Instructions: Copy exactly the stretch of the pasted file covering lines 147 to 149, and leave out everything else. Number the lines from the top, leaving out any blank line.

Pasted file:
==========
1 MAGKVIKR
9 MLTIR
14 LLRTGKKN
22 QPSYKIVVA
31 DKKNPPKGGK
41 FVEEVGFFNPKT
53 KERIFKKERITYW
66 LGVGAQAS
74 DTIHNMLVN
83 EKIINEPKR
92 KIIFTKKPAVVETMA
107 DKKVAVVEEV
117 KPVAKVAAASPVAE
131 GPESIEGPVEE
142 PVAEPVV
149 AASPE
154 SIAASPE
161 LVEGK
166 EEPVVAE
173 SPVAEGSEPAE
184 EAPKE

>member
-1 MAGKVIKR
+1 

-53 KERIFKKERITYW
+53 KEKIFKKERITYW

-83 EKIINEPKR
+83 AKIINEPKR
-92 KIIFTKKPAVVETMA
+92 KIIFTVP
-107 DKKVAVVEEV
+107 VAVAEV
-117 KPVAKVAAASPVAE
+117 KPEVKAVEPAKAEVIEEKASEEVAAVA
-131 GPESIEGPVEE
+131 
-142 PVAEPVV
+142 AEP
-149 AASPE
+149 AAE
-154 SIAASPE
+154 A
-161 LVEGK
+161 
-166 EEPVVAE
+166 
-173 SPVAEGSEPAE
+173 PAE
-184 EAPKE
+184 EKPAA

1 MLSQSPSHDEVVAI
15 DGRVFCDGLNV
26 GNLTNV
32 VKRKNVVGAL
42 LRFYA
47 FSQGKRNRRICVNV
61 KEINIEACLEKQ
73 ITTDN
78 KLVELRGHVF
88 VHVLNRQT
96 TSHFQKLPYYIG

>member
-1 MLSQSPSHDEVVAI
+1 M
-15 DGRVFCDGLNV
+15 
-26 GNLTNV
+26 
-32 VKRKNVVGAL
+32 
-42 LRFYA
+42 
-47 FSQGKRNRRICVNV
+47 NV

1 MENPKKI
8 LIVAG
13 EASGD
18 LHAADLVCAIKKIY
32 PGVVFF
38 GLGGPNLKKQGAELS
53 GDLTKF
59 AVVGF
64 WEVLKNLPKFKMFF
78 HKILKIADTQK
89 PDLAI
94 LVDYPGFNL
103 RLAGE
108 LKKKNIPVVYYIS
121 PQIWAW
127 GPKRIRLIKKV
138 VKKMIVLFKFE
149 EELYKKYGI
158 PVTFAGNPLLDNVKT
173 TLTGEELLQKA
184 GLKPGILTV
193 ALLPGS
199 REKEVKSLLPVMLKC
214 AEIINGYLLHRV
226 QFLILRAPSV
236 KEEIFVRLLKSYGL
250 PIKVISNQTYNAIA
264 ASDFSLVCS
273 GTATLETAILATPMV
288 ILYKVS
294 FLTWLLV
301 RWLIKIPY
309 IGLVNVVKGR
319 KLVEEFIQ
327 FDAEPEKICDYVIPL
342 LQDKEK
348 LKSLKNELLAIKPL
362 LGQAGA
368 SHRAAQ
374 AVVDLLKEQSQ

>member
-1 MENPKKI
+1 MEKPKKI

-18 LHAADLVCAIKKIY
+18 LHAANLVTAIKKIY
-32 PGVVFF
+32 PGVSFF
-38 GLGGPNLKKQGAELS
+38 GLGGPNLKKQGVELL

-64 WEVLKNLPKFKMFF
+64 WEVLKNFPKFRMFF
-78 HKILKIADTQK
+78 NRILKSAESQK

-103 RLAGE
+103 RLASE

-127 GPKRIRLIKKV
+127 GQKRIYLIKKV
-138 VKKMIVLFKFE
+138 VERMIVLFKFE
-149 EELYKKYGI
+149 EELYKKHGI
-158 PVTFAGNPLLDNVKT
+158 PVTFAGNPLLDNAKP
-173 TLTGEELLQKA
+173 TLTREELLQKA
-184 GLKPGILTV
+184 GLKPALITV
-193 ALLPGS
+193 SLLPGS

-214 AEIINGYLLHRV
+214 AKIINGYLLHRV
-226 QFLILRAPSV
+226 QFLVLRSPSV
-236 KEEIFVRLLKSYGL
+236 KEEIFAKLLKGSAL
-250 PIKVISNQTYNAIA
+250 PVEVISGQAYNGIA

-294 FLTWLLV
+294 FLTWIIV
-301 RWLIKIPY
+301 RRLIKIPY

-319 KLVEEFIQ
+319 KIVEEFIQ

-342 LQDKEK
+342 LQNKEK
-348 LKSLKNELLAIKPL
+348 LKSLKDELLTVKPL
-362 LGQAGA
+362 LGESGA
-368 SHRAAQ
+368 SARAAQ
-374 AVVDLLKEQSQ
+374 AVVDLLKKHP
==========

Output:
+226 QFLVLRSPSV
-236 KEEIFVRLLKSYGL
+236 KEEIFAKLLKGSAL